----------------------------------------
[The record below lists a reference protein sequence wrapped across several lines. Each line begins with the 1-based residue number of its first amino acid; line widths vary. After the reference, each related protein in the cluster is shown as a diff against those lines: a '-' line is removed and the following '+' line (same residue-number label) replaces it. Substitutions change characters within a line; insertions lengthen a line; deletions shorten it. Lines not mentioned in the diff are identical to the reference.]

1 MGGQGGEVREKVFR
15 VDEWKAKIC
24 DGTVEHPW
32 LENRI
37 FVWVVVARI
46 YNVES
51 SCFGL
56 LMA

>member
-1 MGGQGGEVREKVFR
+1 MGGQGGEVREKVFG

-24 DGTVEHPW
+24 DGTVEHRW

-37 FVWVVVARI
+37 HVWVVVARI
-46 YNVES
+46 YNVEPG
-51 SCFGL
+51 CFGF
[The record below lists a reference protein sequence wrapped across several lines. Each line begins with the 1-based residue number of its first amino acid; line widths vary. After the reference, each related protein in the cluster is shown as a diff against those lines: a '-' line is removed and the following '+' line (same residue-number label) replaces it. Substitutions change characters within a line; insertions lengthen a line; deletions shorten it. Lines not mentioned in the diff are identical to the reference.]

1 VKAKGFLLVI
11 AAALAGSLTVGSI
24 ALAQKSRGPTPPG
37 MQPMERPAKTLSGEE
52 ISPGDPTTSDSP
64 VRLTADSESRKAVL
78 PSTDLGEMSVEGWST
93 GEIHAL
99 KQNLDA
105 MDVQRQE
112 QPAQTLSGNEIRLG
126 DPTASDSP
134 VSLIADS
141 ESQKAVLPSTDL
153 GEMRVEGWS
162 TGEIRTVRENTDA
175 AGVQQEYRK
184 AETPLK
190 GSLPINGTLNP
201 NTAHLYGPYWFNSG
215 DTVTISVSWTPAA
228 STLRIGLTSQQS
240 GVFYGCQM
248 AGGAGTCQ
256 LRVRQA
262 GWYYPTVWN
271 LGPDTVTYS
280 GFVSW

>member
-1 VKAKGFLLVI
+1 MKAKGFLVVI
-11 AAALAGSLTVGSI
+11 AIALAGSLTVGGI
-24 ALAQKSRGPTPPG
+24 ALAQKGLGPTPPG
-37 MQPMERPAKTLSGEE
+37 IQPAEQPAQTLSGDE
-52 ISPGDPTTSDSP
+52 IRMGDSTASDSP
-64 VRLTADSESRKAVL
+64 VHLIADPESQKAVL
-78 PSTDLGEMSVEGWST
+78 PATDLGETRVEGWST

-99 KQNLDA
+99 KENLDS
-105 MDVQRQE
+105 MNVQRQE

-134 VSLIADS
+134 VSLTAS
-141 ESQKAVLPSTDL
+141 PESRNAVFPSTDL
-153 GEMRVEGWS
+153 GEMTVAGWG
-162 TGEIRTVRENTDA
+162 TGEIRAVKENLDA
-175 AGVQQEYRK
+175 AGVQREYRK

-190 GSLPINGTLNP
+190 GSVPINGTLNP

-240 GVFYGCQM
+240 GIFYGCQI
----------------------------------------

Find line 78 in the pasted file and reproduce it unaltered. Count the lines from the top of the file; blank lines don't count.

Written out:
+175 AGVQREYRK